Chief of Naval Staff, Vice Admiral Ola Ibrahim
From Jude Okwe in Calabar with agency reports
Nigeria and 10 other countries including the United States (US), Belgium, and Spain yesterday in Calabar, Cross River State, began a naval exercise to fight piracy, oil theft, smuggling and other maritime security challenges.
However, Nigeria said oil theft, piracy and other criminal activities bordering on economic sabotage had been on the decline in the Gulf of Guinea, following effective policing of the area by officers and men of the Nigerian Navy, in collaboration with the navy of other West and Central African countries.
The News Agency of Nigeria (NAN) reported that the maneuvres were holding on the West and Central African waters, especially the Gulf of Guinea.
Chief of Naval Staff, Vice-Admiral Ola Ibrahim, said at the ceremony that the exercise currently hosted by Nigeria in the Calabar waters was code-named Exercise Obangame Express 2012.
He spoke at a “pre-sail conference” to flag-off the exercise at the Command Officers Mess, Eastern Naval Command, Calabar.
He said warships from the 11 countries participating in the week-long exercise arrived in the headquarters of the Eastern Naval Command on February 26.
“Littoral states rely on the global maritime environment for trade and commerce. However, in recent times, the Gulf of Guinea (GOG) maritime environment is increasingly threatened by a myriad of security challenges such as piracy, smuggling, oil theft and trafficking in humans and small arms and drugs,” he said.
Ibrahim, who was represented by Rear Admiral James Oladimeji, also welcomed the participants and hoped the exercise wouldabout the much needed cooperation amongst the navies involved.
He said the exercise would ensure that the Nigerian Navy and its ships were battle-ready for the exercise.
In his address, the Flag Officer Commanding the Eastern Naval Command, Rear-Admiral Usman Jibrin, said it was heart warming to have the participants in Nigeria.
He said the exercise would afford the participating countries the opportunity to share information, refine tactics, techniques and procedures in combating maritime security challenges.
“The Obangame Express will provide an excellent opportunity for navies in the Gulf of Guinea to enhance their ability to work together to deter crimes at sea,” he said.
He said the exercise is designed to promote the inter-interoperability and proficiency of the regional maritime stakeholders.
This he said was in concert with the US and European partners to counter piracy and illicit activities in the Gulf of Guinea.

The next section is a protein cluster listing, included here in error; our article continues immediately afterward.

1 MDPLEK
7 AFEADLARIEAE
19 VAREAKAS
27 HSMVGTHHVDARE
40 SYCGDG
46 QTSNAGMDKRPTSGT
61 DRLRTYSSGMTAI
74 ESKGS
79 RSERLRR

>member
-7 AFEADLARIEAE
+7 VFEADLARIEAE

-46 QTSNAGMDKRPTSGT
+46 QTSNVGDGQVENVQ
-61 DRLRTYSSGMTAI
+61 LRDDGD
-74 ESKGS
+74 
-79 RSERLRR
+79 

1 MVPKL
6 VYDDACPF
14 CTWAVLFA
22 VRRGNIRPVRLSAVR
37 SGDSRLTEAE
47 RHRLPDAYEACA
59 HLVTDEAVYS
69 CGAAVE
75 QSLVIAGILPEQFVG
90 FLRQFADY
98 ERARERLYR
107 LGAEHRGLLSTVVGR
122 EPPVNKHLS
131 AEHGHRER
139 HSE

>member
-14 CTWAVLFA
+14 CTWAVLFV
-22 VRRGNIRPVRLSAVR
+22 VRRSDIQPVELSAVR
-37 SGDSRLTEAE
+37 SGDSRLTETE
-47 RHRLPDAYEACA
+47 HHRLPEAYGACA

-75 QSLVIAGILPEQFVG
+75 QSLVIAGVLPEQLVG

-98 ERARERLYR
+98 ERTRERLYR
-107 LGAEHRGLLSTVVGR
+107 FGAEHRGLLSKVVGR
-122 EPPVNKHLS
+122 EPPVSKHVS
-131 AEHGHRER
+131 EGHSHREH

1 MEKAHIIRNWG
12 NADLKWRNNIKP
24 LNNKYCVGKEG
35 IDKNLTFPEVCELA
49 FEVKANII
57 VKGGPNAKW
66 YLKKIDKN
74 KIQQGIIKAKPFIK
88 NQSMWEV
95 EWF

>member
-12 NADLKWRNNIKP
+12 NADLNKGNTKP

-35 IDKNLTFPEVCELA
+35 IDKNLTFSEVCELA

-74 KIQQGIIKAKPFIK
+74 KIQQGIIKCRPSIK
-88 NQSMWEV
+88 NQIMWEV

He said the US Navy's African Partnership Station, organised series of multinational maritime security exercises annually to assist in preparing them in confronting those challenges.
He said the partnership was conceived in line with the notion that no nation can fight the sea-based crimes alone.
“Littoral states rely on the global maritime environment for trade and commerce. However, in recent times, the Gulf of Guinea (GOG) maritime environment is increasingly threatened by a myriad of security challenges such as piracy, poaching, smuggling, oil theft and trafficking in humans, small arms and drugs.
“The need for a safe, secure and conducive maritime environment can, therefore, not be over-emphasised.
“This has necessitated practical steps to be taken by GOG countries to enhance their level of maritime domain awareness (MDA) and synergise their efforts to combat these sea-based crimes,'' he further stated.
Jibrin said the exercise would be conducted ashore primarily in the operations centre of the Eastern Naval Command and two other distinct locations in the Gulf of Guinea.
Leader of the US Navy team, Captain David Rollo, who is also the Maritime Affairs Officer, said the coming together of the different navies would afford them opportunity to benefit from each other’s technical and technological experience. Rollo said the major challenge during the exercise would be cultural and language barriers.
NAN further reported that other navies taking part in the exercise are Cameroun, Gabon, Ghana, Republic of Congo, Benin Republic, Sao Tome and Principe, as well as Togo.
Oil theft, piracy and other criminal activities bordering on economic sabotage are on the decline in the Gulf of Guinea following effective policing of the area by officers and men of the Nigerian Navy, in collaboration with the navy of other West and Central African countries.